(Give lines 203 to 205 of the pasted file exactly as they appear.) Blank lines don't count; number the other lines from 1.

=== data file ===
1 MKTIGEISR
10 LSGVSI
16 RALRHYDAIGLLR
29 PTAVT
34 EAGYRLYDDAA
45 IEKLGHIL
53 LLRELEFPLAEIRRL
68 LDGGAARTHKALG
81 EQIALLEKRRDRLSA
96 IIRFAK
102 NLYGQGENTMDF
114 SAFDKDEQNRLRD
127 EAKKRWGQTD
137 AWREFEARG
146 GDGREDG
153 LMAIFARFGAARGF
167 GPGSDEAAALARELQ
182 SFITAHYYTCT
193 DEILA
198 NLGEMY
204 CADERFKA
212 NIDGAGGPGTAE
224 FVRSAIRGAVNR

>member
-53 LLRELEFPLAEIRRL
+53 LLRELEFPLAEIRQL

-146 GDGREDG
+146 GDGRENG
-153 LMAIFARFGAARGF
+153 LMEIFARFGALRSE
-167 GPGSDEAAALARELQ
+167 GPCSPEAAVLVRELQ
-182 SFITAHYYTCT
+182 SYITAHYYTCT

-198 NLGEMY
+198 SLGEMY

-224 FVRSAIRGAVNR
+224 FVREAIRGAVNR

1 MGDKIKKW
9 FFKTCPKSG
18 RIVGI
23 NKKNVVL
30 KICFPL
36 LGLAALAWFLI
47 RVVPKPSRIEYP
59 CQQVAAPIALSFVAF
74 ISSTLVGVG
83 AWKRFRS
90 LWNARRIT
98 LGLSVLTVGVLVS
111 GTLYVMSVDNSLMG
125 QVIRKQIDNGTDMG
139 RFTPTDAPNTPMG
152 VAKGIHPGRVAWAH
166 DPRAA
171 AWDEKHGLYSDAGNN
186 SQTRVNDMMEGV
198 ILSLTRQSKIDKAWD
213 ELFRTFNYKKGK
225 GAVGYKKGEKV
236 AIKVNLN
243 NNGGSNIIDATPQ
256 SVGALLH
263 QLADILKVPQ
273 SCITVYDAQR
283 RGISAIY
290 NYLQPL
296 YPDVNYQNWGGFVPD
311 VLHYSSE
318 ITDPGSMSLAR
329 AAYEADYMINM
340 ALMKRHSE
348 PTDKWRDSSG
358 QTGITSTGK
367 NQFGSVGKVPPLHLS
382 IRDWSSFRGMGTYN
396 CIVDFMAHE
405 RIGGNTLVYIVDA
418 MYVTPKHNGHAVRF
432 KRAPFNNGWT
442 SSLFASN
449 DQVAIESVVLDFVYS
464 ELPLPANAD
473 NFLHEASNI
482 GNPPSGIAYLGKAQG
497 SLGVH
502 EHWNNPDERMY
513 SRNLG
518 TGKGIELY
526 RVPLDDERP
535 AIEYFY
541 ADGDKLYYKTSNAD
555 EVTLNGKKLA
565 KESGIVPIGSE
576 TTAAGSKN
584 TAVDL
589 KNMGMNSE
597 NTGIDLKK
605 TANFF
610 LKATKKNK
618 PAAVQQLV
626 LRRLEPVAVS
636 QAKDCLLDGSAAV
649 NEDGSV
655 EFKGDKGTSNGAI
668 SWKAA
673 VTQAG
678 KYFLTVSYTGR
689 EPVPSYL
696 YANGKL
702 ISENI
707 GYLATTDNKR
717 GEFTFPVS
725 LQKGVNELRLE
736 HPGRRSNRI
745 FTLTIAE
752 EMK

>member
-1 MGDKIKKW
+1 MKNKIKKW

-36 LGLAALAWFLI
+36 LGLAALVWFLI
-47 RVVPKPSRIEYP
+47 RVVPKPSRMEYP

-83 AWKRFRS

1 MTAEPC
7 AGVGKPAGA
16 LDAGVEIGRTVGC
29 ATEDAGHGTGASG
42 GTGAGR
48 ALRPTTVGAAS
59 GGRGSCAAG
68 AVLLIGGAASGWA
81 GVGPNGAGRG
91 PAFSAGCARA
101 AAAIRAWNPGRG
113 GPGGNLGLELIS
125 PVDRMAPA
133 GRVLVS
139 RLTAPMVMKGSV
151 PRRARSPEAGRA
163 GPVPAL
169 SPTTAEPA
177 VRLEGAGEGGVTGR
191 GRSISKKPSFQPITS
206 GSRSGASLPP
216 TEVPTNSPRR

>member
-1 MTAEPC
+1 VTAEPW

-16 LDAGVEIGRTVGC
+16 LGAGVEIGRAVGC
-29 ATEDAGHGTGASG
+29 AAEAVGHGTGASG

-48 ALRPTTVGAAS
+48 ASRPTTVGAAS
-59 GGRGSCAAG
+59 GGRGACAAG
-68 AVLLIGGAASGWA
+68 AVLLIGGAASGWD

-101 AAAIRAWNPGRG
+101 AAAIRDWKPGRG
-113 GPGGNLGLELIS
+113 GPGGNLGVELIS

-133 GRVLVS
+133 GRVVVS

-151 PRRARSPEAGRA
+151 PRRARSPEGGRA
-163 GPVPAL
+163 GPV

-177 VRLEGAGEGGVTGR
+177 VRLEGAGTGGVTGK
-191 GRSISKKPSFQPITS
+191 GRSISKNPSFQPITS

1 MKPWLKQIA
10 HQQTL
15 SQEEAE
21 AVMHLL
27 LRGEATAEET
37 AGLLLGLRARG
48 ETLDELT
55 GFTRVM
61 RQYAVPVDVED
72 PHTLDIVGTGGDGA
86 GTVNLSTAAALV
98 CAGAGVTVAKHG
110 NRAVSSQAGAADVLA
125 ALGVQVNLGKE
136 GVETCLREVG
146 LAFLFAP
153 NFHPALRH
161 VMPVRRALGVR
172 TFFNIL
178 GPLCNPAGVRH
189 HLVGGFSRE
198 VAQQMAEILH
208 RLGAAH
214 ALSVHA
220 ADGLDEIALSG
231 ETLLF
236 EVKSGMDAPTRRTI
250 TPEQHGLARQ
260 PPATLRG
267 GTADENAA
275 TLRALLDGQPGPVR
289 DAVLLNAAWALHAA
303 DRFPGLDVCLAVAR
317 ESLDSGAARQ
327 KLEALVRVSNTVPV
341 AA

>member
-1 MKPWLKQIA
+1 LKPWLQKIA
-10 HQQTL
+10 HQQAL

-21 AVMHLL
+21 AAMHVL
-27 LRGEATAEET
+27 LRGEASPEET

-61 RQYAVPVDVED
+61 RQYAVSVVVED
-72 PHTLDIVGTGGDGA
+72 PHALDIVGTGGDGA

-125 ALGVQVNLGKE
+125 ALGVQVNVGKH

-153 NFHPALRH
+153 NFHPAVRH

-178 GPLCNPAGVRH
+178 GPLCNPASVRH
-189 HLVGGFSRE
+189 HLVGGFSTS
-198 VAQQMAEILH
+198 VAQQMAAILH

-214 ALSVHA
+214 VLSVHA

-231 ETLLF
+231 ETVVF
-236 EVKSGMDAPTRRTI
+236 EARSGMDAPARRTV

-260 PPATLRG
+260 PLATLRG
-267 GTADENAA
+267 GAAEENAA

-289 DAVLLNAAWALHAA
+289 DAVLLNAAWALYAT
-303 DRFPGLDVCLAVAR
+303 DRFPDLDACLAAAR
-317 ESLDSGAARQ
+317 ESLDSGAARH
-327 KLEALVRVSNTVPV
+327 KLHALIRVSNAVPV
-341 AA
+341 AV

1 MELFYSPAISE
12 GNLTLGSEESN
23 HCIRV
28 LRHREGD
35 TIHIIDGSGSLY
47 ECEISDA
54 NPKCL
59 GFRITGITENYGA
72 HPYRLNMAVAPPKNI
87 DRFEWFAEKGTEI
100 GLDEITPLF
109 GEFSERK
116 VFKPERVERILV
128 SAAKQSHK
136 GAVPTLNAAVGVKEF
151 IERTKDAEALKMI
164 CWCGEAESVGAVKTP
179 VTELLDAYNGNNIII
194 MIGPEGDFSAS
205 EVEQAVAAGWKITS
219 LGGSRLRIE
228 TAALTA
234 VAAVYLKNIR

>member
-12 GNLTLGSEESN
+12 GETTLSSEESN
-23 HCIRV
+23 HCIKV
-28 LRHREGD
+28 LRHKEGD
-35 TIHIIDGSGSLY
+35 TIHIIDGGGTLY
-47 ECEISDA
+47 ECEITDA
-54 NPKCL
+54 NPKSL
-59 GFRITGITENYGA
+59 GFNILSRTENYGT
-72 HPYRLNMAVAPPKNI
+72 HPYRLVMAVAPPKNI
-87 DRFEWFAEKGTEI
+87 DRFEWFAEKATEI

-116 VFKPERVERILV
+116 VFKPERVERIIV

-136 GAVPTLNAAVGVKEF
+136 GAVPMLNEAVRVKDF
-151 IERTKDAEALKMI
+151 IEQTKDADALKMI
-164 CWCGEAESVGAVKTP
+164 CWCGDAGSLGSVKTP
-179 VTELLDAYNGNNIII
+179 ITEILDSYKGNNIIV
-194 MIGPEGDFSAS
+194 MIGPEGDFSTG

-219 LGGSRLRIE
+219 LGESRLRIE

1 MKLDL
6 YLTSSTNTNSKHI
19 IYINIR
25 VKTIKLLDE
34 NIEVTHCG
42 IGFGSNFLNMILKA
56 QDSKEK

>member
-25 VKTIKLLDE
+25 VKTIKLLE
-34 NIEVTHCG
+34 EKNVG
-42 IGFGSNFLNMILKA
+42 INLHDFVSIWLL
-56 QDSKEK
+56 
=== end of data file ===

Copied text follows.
260 PPATLRG
267 GTADENAA
275 TLRALLDGQPGPVR